Freeman Withdraws From Key Intelligence Post Chas Freeman, a veteran diplomat picked in February to lead the National Intelligence Council, says he will not serve. A former U.S. ambassador to Saudi Arabia under President George H.W. Bush, Freeman was attacked by Republican senators for his criticism of recent U.S. policy on China, Israel and the war on terrorism.

Freeman Withdraws From Key Intelligence Post

NPR's Mary Louise Kelly reports on Chas Freeman's withdrawal on All Things Considered.

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Chas Freeman had served as president of the Middle East Policy Council, succeeding former Sen. George McGovern in 1997. Middle East Policy Council hide caption

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Middle East Policy Council

Chas Freeman, picked by the Obama administration to lead the National Intelligence Council, has withdrawn his agreement to serve in that position.

Freeman, a veteran diplomat who was ambassador to Saudi Arabia during the first Persian Gulf war, had come under fire for statements he has made in the past about China and Israel and for alleged ties to foreign governments.

His withdrawal came just hours after National Intelligence Director Dennis Blair said at a congressional hearing that he was standing behind Freeman as chairman of the council, which analyzes national security issues.

Last month, announcing that Freeman was his choice to serve in the post, Blair cited Freeman's "wealth of knowledge and expertise in defense, diplomacy and intelligence."

The council is a kind of think tank for the U.S. intelligence community, preparing "National Intelligence Estimates" for policymakers on key security issues and global hot spots.

Freeman served under the first President Bush as an assistant secretary of defense before becoming the U.S. envoy to Saudi Arabia.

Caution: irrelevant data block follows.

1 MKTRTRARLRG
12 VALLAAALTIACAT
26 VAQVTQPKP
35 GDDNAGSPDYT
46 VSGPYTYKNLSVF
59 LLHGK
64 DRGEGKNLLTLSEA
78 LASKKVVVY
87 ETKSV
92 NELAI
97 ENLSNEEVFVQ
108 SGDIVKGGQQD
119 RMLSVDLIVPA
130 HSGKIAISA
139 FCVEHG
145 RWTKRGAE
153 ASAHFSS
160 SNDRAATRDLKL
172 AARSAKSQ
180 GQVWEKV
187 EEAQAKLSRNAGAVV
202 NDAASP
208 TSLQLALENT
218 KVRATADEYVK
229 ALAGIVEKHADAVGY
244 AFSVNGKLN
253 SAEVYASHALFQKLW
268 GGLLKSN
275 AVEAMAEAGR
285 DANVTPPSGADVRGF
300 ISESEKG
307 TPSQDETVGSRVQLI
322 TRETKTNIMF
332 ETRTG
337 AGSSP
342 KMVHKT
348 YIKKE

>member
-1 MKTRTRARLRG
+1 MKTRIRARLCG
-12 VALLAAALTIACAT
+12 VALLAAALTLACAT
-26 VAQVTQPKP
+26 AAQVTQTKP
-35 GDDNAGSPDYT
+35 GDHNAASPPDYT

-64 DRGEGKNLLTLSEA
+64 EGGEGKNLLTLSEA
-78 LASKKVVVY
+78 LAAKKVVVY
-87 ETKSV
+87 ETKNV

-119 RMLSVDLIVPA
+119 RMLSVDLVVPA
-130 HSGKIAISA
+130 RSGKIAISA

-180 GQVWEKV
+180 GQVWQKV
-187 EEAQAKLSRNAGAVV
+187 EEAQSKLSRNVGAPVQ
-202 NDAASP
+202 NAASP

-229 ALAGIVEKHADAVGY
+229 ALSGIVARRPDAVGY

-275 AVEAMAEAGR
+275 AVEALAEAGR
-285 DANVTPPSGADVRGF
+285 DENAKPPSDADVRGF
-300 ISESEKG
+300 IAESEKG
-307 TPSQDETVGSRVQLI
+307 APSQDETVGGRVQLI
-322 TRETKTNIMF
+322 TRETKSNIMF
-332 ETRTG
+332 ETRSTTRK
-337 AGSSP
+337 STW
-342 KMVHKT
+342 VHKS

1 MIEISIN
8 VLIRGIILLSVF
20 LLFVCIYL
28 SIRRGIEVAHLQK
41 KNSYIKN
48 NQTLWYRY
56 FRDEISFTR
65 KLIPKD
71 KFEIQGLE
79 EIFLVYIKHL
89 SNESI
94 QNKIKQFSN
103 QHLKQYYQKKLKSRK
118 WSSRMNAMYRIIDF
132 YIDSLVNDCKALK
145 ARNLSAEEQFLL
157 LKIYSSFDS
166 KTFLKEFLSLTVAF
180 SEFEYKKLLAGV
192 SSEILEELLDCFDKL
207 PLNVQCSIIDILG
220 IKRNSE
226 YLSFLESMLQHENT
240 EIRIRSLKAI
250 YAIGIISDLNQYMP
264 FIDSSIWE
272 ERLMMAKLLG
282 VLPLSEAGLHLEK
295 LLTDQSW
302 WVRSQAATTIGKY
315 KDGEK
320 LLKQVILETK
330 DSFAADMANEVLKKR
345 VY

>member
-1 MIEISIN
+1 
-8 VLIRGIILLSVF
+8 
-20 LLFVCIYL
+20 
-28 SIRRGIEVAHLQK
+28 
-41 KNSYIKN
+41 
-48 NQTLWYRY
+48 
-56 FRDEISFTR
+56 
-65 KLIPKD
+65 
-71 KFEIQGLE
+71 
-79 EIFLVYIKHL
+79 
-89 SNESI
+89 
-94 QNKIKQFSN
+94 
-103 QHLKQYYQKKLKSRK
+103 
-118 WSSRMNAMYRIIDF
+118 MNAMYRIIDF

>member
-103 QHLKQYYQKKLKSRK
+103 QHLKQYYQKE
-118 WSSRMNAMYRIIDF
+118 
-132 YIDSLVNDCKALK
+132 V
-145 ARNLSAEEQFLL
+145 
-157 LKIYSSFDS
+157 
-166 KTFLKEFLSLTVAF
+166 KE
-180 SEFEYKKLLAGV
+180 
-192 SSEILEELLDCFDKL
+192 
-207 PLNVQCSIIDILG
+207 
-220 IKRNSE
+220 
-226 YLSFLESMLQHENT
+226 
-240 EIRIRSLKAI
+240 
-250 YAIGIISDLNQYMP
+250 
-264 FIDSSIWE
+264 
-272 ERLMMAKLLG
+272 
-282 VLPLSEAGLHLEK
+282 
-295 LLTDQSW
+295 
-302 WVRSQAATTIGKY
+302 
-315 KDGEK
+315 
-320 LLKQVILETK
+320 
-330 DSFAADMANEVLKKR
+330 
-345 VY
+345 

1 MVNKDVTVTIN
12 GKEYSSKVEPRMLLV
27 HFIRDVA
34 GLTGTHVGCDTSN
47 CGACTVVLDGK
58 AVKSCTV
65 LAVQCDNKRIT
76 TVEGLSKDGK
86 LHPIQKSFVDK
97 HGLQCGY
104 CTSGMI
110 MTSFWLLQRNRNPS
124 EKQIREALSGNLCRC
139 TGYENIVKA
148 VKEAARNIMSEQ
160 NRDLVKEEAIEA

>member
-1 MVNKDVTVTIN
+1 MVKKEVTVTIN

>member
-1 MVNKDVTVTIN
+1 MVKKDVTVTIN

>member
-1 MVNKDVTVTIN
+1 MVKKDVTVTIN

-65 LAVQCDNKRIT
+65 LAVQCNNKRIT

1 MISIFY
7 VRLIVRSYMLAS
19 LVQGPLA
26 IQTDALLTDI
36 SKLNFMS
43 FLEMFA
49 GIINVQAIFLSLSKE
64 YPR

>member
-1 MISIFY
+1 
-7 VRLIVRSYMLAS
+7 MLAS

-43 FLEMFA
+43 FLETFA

He started his diplomatic career as a China specialist and was President Richard Nixon's interpreter on Nixon's groundbreaking 1972 trip to China.

But in recent years, as a private citizen, Freeman has been an outspoken critic of some U.S. policies regarding China and Israel, as well as aspects of the war on terrorism.

Because of that, his appointment to the National Intelligence Council was vigorously criticized.

Though a series of former U.S. diplomats rallied to his defense, all seven Republican members of the Senate Intelligence Committee took a stand opposing Freeman's appointment.

His selection was not subject to Senate confirmation, but Freeman apparently decided to halt the controversy. According to a statement from Blair's office, Freeman requested that his selection "not proceed." Blair said he accepted Freeman's decision "with regret."

In a message posted on The Cable, Foreign Policy magazine's blog, Freeman blamed the "Israel lobby" for his decision.

"The libels on me and their easily traceable e-mail trails show conclusively that there is a powerful lobby determined to prevent any view other than its own from being aired, still less to factor in American understanding of trends and events in the Middle East," he writes in the message. "The tactics of the Israel Lobby plumb the depths of dishonor and indecency and include character assassination, selective misquotation, the willful distortion of the record, the fabrication of falsehoods, and an utter disregard for the truth."

Freeman's financial, personal and business ties with the governments of China and Saudi Arabia have also been called into question. He was president of the Middle East Policy Council, which received some funding from the Saudi government, and he is on the international board of advisers to a Chinese government-owned oil company.

The congressional complaints resulted in an inspector general's investigation into Freeman's ties to the Saudi government.

In The Cable message, Freeman writes, "I have never sought to be paid or accepted payment from any foreign government, including Saudi Arabia or China, for any service, nor have I ever spoken on behalf of a foreign government, its interests, or its policies. I have never lobbied any branch of our government for any cause, foreign or domestic."

Rep. Steve Israel (D-NY), one of Freeman's chief critics, said Tuesday that Freeman's resignation "preserved the impartiality of U.S. intelligence."

"We learned from eight years of the Bush administration that intelligence cannot be cherry-picked. It cannot be colored by opinion or even the appearance of conflict," Israel said.

From NPR reports and The Associated Press.